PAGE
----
Good Morning Lacquered Lifers! I flew up north and came out east yesterday to start a project with a new client, and in honor of my being on the South Fork, I thought I would share again one of my favorite East Hampton cottages, decorated by my favorite, you guessed it, Tom Scheerer. This house has that comfortable yet very chic aesthetic that is a signature of Tom Scheerer’s work, and which is why his work is always at the top of my list. Obviously it helps that the historic cottage itself has great bones – note the beams, the woodwork, the fireplace, the windows(!) – but Scheerer’s decorating plays to the bones of this cottage perfectly – some antique, some not, cozy yet sophisticated … the epitome of old East Hampton. Photos via House Beautiful
Good Morning Lacquered Lifers. Do you have that street, or that house, that you walk by with regularity and dream that one day it could be yours? Such was the case for Brooklyn Heights residents Elspeth Benoit and David Bevan, who would walk their dogs past Warren Place in Cobble Hill and dream about a life there. When one of the eleven foot wide townhouses came on the market, the pair didn’t hesitate, and embarked on a space-maximizing renovation project on the 1000 square foot gem. Of the forty-four townhouses, twenty-four of them face the courtyard garden (seen here). Built in 1878, these townhouses were commissioned by American housing reformer and philanthropist Alfred Tredway White as workforce housing, after a visit to London wherein he determined that conditions for the workingman in New York were terrible. His goal in building Warren Place was to give workingmen, “the chance to live decently and to bring up their children to be decent men & women.” Today what remains is idyllic setting in one of New York’s most sought after neighborhoods. Live Decently? I would say so. Benoit sourced many of the materials, like this tub, from some of my favorite destinations – Demolition Depot & Olde Good Things. The couple raised the fireplace off the floor so that you could see the fire from the table, also making it useful for open fire cooking.
You can see here in the kitchen where the couple maximized the space everywhere that they could, exposing beams and then dropping the ceiling in select locations to conceal ductwork, electrical etc. A project like this is a game of inches, a fact that this couple, who lived in a 325 square foot apartment prior to moving to Warren Place, were very aware of. Once just a powder room, it became a second bath when they waterproofed the entire room and added a rain shower head to the ceiling. This is something that Mr. B and I have always wanted to do in a home of our own.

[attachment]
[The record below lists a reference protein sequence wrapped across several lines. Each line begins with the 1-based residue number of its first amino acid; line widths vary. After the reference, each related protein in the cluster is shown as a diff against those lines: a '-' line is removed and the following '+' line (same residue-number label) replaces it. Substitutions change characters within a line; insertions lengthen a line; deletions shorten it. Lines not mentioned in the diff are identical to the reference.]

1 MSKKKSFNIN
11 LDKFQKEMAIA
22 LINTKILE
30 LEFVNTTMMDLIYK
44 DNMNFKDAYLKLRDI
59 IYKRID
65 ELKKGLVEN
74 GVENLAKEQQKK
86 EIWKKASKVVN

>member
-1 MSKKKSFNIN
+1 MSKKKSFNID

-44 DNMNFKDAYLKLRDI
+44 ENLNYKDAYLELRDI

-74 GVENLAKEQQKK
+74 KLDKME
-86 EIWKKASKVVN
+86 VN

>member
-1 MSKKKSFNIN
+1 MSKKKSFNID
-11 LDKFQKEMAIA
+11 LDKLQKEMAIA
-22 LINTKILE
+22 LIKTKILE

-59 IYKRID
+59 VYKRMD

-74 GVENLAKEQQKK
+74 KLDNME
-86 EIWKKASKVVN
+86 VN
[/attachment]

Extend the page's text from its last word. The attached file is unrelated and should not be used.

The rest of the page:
For more photos, and the article, visit NYTimes.com
You see photos like this one of an empty c. 1916 home that was probably built by an auto industry magnate, and you fall in love. Not necessarily with the architecture, and definitely not with the location (what is the temperature in Detroit right now?), but with the window into the past that a home like this provides. Having little or no renovation done over the years, this home contains the remnants of the c.1916 bathrooms, kitchen, and service spaces that really show us what life was like in 1916. And what’s most interesting about a home from this time period is that it was built with bathrooms, built with a kitchen that could be used by both a staff and the family, unlike homes of an earlier era. The original fixtures that remain in a home like this are exactly the style of fixture we are constantly trying to emulate today. So, how do you feel when you look at these photos? Are you a preservationist?
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For more photos of this and other amazing untouched historic homes, visit Curbed Detroit